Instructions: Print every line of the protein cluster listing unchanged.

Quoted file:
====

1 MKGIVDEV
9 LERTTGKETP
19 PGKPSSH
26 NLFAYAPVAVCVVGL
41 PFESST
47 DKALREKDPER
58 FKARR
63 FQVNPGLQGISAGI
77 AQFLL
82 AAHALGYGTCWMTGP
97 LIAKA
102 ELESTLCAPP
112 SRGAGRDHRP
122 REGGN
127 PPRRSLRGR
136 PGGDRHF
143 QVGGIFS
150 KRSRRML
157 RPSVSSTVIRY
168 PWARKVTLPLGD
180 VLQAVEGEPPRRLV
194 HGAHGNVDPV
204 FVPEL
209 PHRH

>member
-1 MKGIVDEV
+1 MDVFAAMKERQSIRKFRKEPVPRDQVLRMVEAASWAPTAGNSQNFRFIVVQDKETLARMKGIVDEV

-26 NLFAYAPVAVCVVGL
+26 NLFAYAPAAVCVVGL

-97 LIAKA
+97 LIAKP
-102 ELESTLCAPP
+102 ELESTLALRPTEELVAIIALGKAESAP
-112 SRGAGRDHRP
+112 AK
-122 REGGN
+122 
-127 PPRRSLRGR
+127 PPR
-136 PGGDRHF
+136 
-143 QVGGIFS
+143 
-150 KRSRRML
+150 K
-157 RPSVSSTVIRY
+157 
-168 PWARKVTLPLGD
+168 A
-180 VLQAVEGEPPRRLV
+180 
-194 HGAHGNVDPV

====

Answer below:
1 MKGIVDEV
9 LERTTGKETP
19 PGKPSSH
26 NLFAYAPVAVCVVGL
41 PFESST
47 DKALREKDPER
58 FKARR
63 FQVNPGLQGISAGI
77 AQFLL
82 AAHALGYGTCWMTGP
97 LIAKA
102 ELESTLCAPP
112 SRGAGRDHRP
122 REGGN
127 PPRRSLRGR
136 PGGDRHF
143 QVGGIFS
150 KRSRRML
157 RPSVSSTVIRY
168 PWARKVTLPLGD
180 VLQAVEGEPPRRLV
194 HGAHGNVDPV
204 FVPEL
209 PHRH

>member
-1 MKGIVDEV
+1 MDVFAAMKERQSIRKFRKEPVPRDQVLRMVEAASWAPTAGNSQNFRFIVVQDKETLARMKGIVDEV

-26 NLFAYAPVAVCVVGL
+26 NLFAYAPAAVCVVGL

-97 LIAKA
+97 LIAKP
-102 ELESTLCAPP
+102 ELESTLALRPTEELVAIIALGKAESAP
-112 SRGAGRDHRP
+112 AK
-122 REGGN
+122 
-127 PPRRSLRGR
+127 PPR
-136 PGGDRHF
+136 
-143 QVGGIFS
+143 
-150 KRSRRML
+150 K
-157 RPSVSSTVIRY
+157 
-168 PWARKVTLPLGD
+168 A
-180 VLQAVEGEPPRRLV
+180 
-194 HGAHGNVDPV